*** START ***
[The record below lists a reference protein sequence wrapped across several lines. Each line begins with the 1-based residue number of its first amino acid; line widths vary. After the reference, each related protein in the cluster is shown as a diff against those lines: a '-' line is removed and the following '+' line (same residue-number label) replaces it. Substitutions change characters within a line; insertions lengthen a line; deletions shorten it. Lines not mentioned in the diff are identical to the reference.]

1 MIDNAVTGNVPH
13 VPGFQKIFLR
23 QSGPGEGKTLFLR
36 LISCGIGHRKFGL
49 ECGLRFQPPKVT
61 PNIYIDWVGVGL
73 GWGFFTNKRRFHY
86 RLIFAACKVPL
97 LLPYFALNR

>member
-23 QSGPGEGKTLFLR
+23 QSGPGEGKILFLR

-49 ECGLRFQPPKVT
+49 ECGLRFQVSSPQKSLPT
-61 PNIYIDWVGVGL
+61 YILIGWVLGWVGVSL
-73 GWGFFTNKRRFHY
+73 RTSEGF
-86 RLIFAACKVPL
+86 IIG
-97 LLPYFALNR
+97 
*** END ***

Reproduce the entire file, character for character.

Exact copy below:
[The record below lists a reference protein sequence wrapped across several lines. Each line begins with the 1-based residue number of its first amino acid; line widths vary. After the reference, each related protein in the cluster is shown as a diff against those lines: a '-' line is removed and the following '+' line (same residue-number label) replaces it. Substitutions change characters within a line; insertions lengthen a line; deletions shorten it. Lines not mentioned in the diff are identical to the reference.]

1 MIDNAVTGNVPH
13 VPGFQKIFLR
23 QSGPGEGKTLFLR
36 LISCGIGHRKFGL
49 ECGLRFQPPKVT
61 PNIYIDWVGVGL
73 GWGFFTNKRRFHY
86 RLIFAACKVPL
97 LLPYFALNR

>member
-23 QSGPGEGKTLFLR
+23 QSGPGEGKILFLR

-49 ECGLRFQPPKVT
+49 ECGLRFQVSSPQKSLPT
-61 PNIYIDWVGVGL
+61 YILIGWVLGWVGVSL
-73 GWGFFTNKRRFHY
+73 RTSEGF
-86 RLIFAACKVPL
+86 IIG
-97 LLPYFALNR
+97 